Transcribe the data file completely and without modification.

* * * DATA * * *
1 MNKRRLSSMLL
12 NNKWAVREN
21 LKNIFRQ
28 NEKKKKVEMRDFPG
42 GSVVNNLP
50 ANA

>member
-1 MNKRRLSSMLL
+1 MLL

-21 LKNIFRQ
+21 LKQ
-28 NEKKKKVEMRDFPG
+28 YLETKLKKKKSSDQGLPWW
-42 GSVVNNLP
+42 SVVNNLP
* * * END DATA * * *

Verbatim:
1 MNKRRLSSMLL
12 NNKWAVREN
21 LKNIFRQ
28 NEKKKKVEMRDFPG
42 GSVVNNLP
50 ANA

>member
-1 MNKRRLSSMLL
+1 MLL

-21 LKNIFRQ
+21 LKQ
-28 NEKKKKVEMRDFPG
+28 YLETKLKKKKSSDQGLPWW
-42 GSVVNNLP
+42 SVVNNLP